We're in South America and I can get fresh veg etc really cheap locally but if I want meat or fish, or even dairy, that is actually fresh and has been kept refrigerated I have to do an 80 km round trip. There are butchers, you find them by sense of smell, and fish isn't kept on ice other than in the supermarket.

I can't get DDs shoes from supermarkets as they both have inherent problems that make fecking expensive well structured shoes, a la Clarks, a necessity.

We also spend an absolute fecking fortune on health insurance which is a constant source of stress. We pay to see a Dr, DDs pay (or we do) for dentist and prescriptions. If we can sell the house before we lose it we'll be lucky. A part of me yearns to move back and stop spending all this money.

So yes, I will continue being frugal if I can actually get back to being frugal.

StuffezLaYoni Tue 14-May-13 18:59:11

Over the last five years I've adopted as many frugal habits as I can. I won't be stopping if I ever become rich! Some are great, like meal
?planning to avoid food wastage, but some depress me. For instance, I don't think I will ever be able to go on a warm summer's drive without worrying about the wasted petrol again. sad

I've got a lodger moving in next month and am doing as much private tuition as I can, so hopefully thing should be less tight soon.

BackforGood Tue 14-May-13 19:14:50

I've always been tight frugal. My 'skint' days were 18 - 25 yrs ago, not in the last 5 or 6 years. I can't bring myself to "waste money" on things I know I can get off Freegle or from charity shops, or paying for a brand name at the supermarket when I know I can get far cheaper without, even though we are considerably more 'comfortable' than we were when we first got together.

expatinscotland Tue 14-May-13 19:29:23

How do those glossy mags stay in business? I picked up one the other day and it was £4! WTAF? I can get a good book for that and/or share a book on Kindle for that.

AdoraBell Chile Wed 15-May-13 04:00:04

It's all the advertising revenue that keeps the magazines afloat. The big fashion houses spend obscene amounts of money on pushing their products. Doesn't work on me thoughgrin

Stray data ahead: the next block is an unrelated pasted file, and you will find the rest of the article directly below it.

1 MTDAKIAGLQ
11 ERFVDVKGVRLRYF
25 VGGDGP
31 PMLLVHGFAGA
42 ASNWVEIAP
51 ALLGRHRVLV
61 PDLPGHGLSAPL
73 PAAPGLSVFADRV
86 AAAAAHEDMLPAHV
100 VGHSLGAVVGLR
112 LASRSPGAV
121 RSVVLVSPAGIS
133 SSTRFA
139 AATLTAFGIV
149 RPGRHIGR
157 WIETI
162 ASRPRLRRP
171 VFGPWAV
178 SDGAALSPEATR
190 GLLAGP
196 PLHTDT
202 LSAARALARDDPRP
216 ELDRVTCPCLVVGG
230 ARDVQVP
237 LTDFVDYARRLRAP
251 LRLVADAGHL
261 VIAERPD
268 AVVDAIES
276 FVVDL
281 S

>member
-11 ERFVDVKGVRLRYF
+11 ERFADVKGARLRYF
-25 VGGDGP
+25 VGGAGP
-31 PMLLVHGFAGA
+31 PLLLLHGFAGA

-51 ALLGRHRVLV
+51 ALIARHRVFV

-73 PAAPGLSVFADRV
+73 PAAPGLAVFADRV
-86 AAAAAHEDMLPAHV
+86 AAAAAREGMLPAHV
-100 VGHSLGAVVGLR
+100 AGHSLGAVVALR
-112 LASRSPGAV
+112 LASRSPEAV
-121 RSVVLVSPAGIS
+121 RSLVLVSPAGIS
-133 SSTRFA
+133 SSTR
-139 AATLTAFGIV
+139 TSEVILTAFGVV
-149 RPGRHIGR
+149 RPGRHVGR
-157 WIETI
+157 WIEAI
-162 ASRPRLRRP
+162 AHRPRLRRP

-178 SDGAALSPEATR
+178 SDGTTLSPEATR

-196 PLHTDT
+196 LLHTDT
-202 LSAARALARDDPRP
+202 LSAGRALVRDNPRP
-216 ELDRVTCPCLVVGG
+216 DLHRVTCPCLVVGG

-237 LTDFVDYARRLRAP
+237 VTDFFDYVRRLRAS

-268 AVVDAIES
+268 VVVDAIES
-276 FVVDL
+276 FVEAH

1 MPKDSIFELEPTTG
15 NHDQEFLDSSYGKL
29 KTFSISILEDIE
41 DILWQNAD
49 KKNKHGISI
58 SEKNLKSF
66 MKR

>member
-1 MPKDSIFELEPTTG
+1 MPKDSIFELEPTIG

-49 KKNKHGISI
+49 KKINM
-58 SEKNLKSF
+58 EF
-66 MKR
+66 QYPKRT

spidersandslugs Sat 18-May-13 15:41:26

I borrow glossy mags from my local library. They loan them out for a week at a time & you can't renew. It's free as long as you remember to return on time.
& yes, I think I'll stick with the frugal lifestyle, I can't bear wasting money.

Soditall Wed 12-Jun-13 20:34:10

The stress that has gone since we have become more frugal there is no way I'll ever go back to the way we were.

I enjoy making meal planners,I love baking and making everything from scratch.

I Love using my creative side to create the things I want and need for my home and I get so much more enjoyment making and up cycling things than I ever did just buying them ready made from a shop.

And I love that are money now feels like it's working for us rather than us just always working for the money.

Iwantmybed Wed 12-Jun-13 20:38:38

Hmm good question. We've been fairly frugal since 2006 so its second nature not to waste money. However we are now pretty liquid and built up a small pot of savings we are now investing in the house but will happily scrimp elsewhere.

Jellybeanz1 Sun 23-Jun-13 21:14:18

I tried growing our own food in the garden but with the rubbish summer last year I honestly think I wasted a lot of money for almost no return. I hate slugs sad

Lovetoknit Wed 17-Jul-13 17:19:04

I usually try to save where I can so we can afford occasional treat for our 3 kids e.g local vintage rally and steam fair.
I love cooking from scratch and baking, I shop around for best offers and often by in bulk and then separate meat into portions. I always use up any leftovers and with 2 cats, dog and chickens (they not only provide us with eggs but also lots of entertainment for all the family) there is always somebody to finish any meals off.
Our vegetable garden seems to be doing great and since it's next to the house now it's lot easier then the allotment we had with our previous house. We are planning to make more room to grow even more next year. Kids love to help and definitely know where our food comes from.
It was kind of funny when even my Mum noticed when she came to visit that my youngest daughter was wearing a coat both her older brother and sister used to wear. I make, mend, upcycle and recycle things and even kids are learning along the way.
I just wish I could lower the cost of the fuel, energy and water.

Abra1d Wed 17-Jul-13 17:21:04

Into our third year of my husband's unemployment and I think frugality now seems natural to us. We have managed to draw down some pension money, though, which is helping fund our two teenagers.

nkf Wed 17-Jul-13 17:30:00

The credit crunch has taught me to recognise what I really value. I will be better off when my childcare costs end. I will out money aside to help my children through university and go to the theatre more often. U will still buy reduced croissants and cheap clothes (apart from coats.)